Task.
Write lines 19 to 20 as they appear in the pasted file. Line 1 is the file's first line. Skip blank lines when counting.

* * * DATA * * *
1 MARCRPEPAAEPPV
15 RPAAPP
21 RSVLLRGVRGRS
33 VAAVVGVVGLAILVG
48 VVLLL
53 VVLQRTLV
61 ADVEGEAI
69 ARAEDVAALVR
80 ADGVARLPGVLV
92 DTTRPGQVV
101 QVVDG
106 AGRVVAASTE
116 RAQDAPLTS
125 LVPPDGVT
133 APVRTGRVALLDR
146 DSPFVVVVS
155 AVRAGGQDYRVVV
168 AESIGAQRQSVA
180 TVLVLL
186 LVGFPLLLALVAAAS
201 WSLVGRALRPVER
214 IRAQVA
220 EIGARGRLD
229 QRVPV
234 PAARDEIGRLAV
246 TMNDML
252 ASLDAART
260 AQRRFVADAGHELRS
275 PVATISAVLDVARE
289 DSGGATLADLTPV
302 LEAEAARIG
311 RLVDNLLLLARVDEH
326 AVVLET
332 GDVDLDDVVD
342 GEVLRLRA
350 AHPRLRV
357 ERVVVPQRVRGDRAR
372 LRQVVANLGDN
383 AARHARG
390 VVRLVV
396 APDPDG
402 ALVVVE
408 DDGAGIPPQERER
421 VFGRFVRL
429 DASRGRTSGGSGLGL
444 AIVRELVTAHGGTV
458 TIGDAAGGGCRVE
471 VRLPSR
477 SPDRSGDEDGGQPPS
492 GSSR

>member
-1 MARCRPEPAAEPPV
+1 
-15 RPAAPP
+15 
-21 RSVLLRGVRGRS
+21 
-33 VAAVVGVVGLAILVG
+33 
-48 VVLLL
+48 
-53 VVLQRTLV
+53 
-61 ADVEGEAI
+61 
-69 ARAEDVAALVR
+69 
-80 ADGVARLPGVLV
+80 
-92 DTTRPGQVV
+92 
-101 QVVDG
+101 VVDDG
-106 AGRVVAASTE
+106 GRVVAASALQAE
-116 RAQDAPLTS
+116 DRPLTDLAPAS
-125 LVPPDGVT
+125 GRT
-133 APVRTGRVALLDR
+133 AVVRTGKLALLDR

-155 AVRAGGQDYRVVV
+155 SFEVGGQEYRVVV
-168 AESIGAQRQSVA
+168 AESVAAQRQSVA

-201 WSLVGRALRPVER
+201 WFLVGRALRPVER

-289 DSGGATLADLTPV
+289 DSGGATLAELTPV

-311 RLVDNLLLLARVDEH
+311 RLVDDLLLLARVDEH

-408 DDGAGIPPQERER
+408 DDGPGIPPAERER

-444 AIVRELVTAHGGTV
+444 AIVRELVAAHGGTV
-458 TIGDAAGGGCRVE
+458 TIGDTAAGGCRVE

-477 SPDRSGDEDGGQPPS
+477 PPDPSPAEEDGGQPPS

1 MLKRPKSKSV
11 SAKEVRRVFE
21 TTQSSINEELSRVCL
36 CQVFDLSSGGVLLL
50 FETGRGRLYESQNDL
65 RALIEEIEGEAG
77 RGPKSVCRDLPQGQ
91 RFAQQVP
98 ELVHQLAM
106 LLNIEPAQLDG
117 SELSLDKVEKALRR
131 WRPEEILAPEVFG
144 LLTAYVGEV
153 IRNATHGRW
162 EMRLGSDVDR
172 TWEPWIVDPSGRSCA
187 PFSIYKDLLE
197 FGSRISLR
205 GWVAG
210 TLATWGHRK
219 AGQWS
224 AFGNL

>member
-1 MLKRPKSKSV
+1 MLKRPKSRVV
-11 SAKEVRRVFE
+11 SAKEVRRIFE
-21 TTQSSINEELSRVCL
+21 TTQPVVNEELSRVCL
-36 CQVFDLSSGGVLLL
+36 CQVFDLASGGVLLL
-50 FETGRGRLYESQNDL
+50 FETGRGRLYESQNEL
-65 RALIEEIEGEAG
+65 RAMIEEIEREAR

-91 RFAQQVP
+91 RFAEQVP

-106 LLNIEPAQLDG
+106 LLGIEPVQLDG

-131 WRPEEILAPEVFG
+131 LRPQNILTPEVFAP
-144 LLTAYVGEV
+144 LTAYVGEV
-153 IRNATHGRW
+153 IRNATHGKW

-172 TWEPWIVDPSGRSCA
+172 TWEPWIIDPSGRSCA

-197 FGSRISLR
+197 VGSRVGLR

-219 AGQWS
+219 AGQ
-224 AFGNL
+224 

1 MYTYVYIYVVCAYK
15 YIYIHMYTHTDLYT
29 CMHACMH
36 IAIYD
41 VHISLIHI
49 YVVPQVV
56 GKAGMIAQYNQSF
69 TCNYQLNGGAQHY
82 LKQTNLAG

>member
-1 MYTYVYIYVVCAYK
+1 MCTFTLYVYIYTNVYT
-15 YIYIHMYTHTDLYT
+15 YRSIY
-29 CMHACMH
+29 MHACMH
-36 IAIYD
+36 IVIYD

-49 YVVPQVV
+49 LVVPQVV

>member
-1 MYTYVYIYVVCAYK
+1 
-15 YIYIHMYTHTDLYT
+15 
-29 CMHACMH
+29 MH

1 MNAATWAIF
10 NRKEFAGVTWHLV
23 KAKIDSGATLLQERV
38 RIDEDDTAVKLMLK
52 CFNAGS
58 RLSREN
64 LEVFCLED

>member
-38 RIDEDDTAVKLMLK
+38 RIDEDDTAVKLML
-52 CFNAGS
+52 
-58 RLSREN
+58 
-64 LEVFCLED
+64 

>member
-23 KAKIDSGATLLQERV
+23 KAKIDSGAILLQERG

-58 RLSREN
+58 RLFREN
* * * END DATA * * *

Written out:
180 TVLVLL
186 LVGFPLLLALVAAAS